Miami-Dade health officials warn parents about infectious disease affecting children

Miami-Dade County health officials are asking parents to take precautionary measures to prevent the spreading of shigellosis, an infectious disease often reported in children ages 1 through 9.

The disease is caused by a group of bacteria called Shigella and is extremely contagious, the Florida Department of Health said in a statement Tuesday. It can spread from person to person and symptoms include diarrhea that is watery and sometimes bloody, nausea, vomiting, abdominal pain and fever.

In extreme cases, especially with children and seniors, the disease can lead to hospitalization due to dehydration, said Gigi Rico, an epidemiologist with the Florida Department of Health in Miami-Dade. She added that the disease is mainly spreading within the household with siblings passing it on to each other and then infecting their parents.

“The young ones are probably the ones who allow it to continue,” Rico said, adding that the disease was probably introduced into the community due to a lack of hand washing.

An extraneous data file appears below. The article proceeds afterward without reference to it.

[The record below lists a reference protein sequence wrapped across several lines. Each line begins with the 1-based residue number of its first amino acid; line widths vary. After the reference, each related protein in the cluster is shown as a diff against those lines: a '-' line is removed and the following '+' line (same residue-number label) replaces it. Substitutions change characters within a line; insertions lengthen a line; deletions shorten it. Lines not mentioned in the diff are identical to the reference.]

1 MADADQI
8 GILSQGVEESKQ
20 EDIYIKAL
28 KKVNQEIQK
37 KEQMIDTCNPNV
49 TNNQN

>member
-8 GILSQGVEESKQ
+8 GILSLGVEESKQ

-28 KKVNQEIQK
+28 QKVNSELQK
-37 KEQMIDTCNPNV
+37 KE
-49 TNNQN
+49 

The county has seen an increase in cases the past three months, officials said, with more than 100 confirmed cases reported since January 1. That is as much as the yearly average each year for the past three years.

Symptoms first appear within one to three days after contracting the disease, but usually resolve within five days to a week, officials said.

Miami-Dade County last experienced an increase in shigellosis cases between 2003 and 2005. Large community outbreaks are often associated with child care settings. “It does have a cycle,” Rico said.

Hand hygiene is the most effective way to prevent the disease from spreading or contracting it, officials said. Parents should supervise their children when washing their hands to make sure they do so thoroughly. Anyone changing diapers should immediately wash their hands as well as the child's hands.

Anyone with diarrhea should stay home from daycare, school or work for at least one day after the symptoms subside, according to officials. Parents of children showing symptoms should contact their healthcare provider.

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